Two films that deal with estranged farming families hardly constitutes an estranged farming family subgenre to an already tiny farming film genre. But it is unusual to have two within 18 months and although there are superficial similarities with last year’s The Levelling, they are quite different.

Alice Bell (Ruth Wilson) has been around the world using her skills as a sheep shearer to get work and get by, she hasn’t been home for some 15 years. Receiving the news of her father’s death she returns home to find a dilapidated farm and her brother Joe (Mark Stanley) none to welcoming. There’s money problems, and as tenants of the farm Joe is under pressure to keep the landlord happy by ensuring the farm is in good condition.

Alice tries to be conciliatory but is haunted by hallucinations and memories of her late abusive father Richard (Sean Bean) to the extent that she can hardly step in to the main house. Her brother is torn with grief, having looked after Richard while he was ill. As such he has little time for Alice or her ideas, he’s also hitting the booze. The fissure is blatant when Joe drunkenly attacks Alice, who’s forced to defend herself with sheers.

The locals understand what is going on, but are quite happy to exploit the sibling’s differences, ripping them off for their sheep. Wrapped up in all this is a dispute as to who inherits the farm since both have a claim, though their ideas for its future are polar opposites. It’s down to the landlords to choose, however their conduct and eventual decision set off a devastating chain of events.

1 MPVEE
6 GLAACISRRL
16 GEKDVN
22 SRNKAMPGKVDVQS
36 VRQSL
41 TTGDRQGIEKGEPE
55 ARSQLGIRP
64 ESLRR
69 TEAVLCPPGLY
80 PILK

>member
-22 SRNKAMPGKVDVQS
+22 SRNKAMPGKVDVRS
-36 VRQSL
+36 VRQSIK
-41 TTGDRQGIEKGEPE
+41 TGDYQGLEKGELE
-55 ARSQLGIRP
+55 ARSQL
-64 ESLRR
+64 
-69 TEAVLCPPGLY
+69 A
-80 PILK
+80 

It’s almost a two hander between Stanley and Wilson and writer/director Clio Barnard carefully balances these fragile situations and characters. They are cut from the same cloth but the combination of their individual past experiences and future ambitions has taken its toll. Their differences aren’t just aspirational and mental, they are physically stark: Alice’s countenance has the bronzed hue of a well-travelled grafter, Joe’s is wear and pale almost washed out.

Ruth Wilson and Mark Stanley are outstanding in their roles, at times feral they also hew sympathy for their characters – they both have reasons to feel betrayed. Stanley’s Joe is for the most part unlikeable, yet one understands his pressure, while Wilson’s Alice has a dogged determination to succeed while tormented by her past. Sean Bean? Well, he doesn’t have much to do but does it well.

As one will gather Dark River doesn’t have sunny rolling countryside with frolicking livestock, the palette is dark green and blue, this combined with rolling mists and grey gathering clouds create gloomy vistas, and injured sheep are destroyed where they fall. Not a cheery film but a brutally engrossing one.